A guy named Anthony asks the bartender to put a cocktail on his tab, which elicits some confusion. “I already have three Anthonys with tabs,” says the beleaguered bartendress. A band sets up as the drummer taps his tom.

We eventually get served and venture downstairs, to see where the food had gone up to the ceiling. The kitchen has been completely redone, and an immaculate wine cellar serves as a private partyspace. I poke my head in, and a dozen young ladies—a bachelorette party, I think—look up from their dinner. They think I’m the “entertainment.” At least, that’s what I tell myself as I feel a blush coming on and bolt back upstairs.

Our energy level properly restored, thanks to the bachelorettes, we finish off our cocktails, use the handy crosswalk across East Hartsdale Avenue and head back to the station. We pause for a second to admire the sculptures between the northbound and southbound tracks—steel black cutouts of people, such as the figure in a chef toque wielding a shovel—then buckle down for the next leg of our trip.  

Tempting as it is to debark at the next Metro-North stop—White Plains—we’ll save it for another day, the city being a pub crawl unto itself. That means hopping off in the W.P. station for the train heading for points north. The transfer goes smoothly, and we’re headed toward Southeast a minute later.  

North of White Plains, the stops are farther apart, the downtowns quieter, the stations leafier. We step off in Valhalla for the always enticing Valhalla Crossing, in the old station house. A stone’s throw from Kensico Dam, the Crossing calls to mind the old Cedar Tavern down in Greenwich Village: huge wood shelving built behind the bar and a giant steel clock that’s a holdover from the old station days.

Bartender Kevin says the large wooden frames behind him held chutes, back when the bar was a storage depot; freight trains would unload their cargo through the chutes. Framed black-and-white photos of old Valhalla add to the old-time feel.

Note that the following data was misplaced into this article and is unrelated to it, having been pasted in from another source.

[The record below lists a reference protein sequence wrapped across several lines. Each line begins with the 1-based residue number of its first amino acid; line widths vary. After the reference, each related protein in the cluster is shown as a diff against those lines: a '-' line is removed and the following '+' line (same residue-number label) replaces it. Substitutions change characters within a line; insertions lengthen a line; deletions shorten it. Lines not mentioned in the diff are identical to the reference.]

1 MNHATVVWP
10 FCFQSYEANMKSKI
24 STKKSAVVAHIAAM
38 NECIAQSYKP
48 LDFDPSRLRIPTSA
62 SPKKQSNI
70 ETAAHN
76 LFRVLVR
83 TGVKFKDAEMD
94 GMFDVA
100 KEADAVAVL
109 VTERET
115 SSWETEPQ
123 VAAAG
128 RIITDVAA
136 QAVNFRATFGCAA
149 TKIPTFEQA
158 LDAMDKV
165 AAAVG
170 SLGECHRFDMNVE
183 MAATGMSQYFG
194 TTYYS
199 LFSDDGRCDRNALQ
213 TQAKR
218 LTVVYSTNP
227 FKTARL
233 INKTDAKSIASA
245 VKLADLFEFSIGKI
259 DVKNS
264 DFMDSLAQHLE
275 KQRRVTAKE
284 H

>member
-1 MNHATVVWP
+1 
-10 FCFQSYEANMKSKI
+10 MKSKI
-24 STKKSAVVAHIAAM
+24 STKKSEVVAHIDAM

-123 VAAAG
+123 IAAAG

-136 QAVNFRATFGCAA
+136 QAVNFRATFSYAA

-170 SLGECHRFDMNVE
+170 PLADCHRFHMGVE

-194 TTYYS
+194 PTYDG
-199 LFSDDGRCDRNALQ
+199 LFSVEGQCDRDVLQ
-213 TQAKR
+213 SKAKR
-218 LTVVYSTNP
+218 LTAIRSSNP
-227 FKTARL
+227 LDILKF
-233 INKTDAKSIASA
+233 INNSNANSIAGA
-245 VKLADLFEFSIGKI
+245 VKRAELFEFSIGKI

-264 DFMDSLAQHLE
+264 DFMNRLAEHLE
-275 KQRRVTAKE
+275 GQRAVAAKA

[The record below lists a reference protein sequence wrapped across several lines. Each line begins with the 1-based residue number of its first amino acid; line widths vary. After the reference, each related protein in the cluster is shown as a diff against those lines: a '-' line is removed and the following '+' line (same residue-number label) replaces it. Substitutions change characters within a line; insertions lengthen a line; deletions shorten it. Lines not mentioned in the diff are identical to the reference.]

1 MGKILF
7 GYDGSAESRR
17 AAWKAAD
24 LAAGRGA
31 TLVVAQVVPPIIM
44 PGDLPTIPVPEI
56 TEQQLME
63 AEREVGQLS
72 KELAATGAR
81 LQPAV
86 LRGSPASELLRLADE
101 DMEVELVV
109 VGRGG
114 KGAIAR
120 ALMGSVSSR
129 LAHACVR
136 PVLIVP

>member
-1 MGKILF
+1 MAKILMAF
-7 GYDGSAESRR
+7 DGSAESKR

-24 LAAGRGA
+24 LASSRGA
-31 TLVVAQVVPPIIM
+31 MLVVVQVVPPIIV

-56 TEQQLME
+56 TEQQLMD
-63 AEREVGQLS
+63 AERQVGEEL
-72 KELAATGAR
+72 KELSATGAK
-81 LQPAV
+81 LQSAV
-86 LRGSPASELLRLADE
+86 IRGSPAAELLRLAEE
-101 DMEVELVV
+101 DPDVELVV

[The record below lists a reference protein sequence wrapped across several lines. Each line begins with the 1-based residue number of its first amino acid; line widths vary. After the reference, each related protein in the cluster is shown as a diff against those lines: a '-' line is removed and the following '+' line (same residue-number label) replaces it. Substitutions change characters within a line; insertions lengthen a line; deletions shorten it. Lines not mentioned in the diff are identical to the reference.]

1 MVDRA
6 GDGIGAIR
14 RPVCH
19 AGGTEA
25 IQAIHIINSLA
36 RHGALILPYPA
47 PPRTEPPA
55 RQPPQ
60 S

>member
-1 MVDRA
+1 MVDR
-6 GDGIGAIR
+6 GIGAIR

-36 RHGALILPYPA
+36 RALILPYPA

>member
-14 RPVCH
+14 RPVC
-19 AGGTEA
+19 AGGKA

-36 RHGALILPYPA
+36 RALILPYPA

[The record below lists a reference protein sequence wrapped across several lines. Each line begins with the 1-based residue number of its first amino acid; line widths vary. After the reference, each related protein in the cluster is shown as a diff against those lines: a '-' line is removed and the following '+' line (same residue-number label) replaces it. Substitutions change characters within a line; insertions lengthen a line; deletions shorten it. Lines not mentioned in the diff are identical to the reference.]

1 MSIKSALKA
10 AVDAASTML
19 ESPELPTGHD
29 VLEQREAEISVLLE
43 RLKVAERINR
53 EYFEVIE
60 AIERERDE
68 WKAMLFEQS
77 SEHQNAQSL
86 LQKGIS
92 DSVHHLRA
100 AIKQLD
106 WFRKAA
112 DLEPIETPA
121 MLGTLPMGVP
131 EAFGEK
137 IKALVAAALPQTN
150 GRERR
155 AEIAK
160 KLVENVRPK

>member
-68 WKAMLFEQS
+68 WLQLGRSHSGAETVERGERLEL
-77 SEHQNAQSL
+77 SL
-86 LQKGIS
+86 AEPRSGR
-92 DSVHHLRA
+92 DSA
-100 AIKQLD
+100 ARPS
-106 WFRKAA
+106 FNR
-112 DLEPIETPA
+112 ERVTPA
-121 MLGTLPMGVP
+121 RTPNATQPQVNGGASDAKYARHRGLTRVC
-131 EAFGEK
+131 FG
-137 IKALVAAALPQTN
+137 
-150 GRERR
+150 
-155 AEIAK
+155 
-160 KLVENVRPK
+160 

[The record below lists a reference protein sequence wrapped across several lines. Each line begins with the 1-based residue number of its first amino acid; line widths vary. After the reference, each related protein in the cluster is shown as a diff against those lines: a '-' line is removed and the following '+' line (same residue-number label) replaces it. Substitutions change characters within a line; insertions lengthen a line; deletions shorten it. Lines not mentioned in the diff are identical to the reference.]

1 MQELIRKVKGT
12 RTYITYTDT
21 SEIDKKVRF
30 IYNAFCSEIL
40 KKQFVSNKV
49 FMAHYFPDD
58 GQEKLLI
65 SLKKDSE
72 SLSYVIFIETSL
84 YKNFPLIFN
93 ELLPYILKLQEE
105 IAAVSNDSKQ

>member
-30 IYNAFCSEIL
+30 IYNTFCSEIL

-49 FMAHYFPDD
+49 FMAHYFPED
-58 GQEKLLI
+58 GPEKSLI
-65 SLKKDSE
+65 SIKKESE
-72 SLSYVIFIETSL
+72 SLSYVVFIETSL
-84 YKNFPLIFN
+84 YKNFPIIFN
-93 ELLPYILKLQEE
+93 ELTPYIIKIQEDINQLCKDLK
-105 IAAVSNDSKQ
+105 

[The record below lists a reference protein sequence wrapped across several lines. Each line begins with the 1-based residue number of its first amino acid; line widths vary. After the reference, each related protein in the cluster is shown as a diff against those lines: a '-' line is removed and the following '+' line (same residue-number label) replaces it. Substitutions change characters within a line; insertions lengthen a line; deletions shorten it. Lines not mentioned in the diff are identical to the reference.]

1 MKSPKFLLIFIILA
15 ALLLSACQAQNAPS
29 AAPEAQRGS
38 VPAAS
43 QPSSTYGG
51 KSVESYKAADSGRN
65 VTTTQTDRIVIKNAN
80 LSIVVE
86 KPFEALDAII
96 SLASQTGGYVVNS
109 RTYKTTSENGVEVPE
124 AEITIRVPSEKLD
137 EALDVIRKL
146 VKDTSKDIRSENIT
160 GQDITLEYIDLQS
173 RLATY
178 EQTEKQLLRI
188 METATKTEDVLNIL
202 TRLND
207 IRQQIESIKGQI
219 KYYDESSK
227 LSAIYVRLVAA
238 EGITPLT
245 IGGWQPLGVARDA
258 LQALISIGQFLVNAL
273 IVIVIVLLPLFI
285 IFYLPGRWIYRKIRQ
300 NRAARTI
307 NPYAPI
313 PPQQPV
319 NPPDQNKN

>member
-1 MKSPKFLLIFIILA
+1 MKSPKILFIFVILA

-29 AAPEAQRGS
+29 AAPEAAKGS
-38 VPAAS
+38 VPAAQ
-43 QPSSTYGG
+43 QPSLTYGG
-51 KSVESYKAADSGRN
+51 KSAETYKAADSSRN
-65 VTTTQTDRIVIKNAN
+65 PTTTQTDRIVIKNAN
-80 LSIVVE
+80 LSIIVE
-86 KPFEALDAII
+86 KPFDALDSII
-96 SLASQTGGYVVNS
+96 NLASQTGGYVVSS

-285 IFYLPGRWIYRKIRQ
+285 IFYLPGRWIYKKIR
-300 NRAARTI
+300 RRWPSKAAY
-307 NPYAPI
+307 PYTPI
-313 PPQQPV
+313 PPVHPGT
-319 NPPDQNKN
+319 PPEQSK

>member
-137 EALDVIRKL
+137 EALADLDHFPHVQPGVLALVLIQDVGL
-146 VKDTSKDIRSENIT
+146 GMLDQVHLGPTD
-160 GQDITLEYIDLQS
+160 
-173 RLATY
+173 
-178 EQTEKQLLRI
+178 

Kevin pours a few pints of Brooklyn Pale Ale, one of 15 draughts on tap.  It’s quiet at the bar, and he’s got time to share more factoids about the place, such as that the original floors date back to 1850. “I’m a treasure trove of useless information,” he says with a laugh. 

The Crossing’s got a nice, mellow atmosphere, but the drinks are taking their toll—clearly our nightlife stamina has lost a step since those days of pub-crawling in New York—and we feel a case of the drowsies coming on. We head outside and, rejuvenated from the brisk air, hop on the next train for our Harlem Line nightcap. 

Pleasantville pops up two stops later. Lucy’s is just across from the platform adjacent to Bedford Road, and our mood soon gets further goosed as we peel back the heavy velvet curtains and step inside.

Lucy’s has a decidedly upscale feel, the people smartly dressed. A groovy R&B mix plays. A table of guys eyes a table of women. A brunette in the bunch says to her friends, “You guys have to compliment me on my earrings.” They do.

Most of the drinks being consumed are wine and cocktails, but whenever we’re in Pleasantville, we make a point of trying the stellar Captain Lawrence Pale Ale that’s brewed not even a mile from here. Pleasantville’s finest has a hoppy bite that holds its own with the best craft brews around. We ease behind a table near the window. 

“Captain, my Captain,” I say as I raise the pint to my lips. The ale tickles the taste buds and warms me to my bones. 

Pleasantville, indeed, we think as we cross the first leg of the crawl’s finish line at full speed. 

J.C. FOGARTY’S Bronxville

ORDER A Car Bomb—a shot of Baileys dropped into a Guinness—to christen your car-less tour of the Westchester pub scene.

PUB GRUB The traditional Irish shepherd’s pie never disappoints (60 Kraft Ave.; Bronxville; 337-1122; jcfogartys.com).

HARRYS OF HARTSDALE Hartsdale

ORDER A Harrys Cosmopolitan, with homemade pineapple vodka.PUB GRUB A plate of five mini-burgers (230 E. Hartsdale Ave.; Hartsdale; 472-8777;harrysofhartsdale.com).

VALHALLA CROSSING Valhalla

ORDER A Kevin’s El Wrecko—vodka, triple sec, orange juice, sour mix, and grenadine.“It’s the drink to drink when you don’t know what to drink,” says bartender Kevin.

PUB GRUB The crab cake salad. It’s a secret recipe (2 Cleveland St.; Valhalla; 682-4076; thevalhallacrossing.com).

LUCY’S Pleasantville

ORDER A Captain Lawrence Pale Ale, made just down the road (446 Bedford Rd.; Pleasantville; 747-4740; lucys-lounge.com).    COMING SOON: Hudson and New Haven Lines.

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2 Responses to ‘The Great Train Revelry’: A Metro-North Pub Crawl

  1. Pingback: The Great Train Revelry, Part II: New Haven Line » trainjotting.com

  2. Pingback: The Great Train Revelry, Part III: The Hudson Line » trainjotting.com